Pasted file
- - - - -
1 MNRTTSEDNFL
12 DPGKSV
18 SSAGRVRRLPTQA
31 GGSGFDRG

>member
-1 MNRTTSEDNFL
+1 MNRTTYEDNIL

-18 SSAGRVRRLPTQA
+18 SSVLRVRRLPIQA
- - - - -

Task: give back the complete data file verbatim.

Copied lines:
1 MNRTTSEDNFL
12 DPGKSV
18 SSAGRVRRLPTQA
31 GGSGFDRG

>member
-1 MNRTTSEDNFL
+1 MNRTTYEDNIL

-18 SSAGRVRRLPTQA
+18 SSVLRVRRLPIQA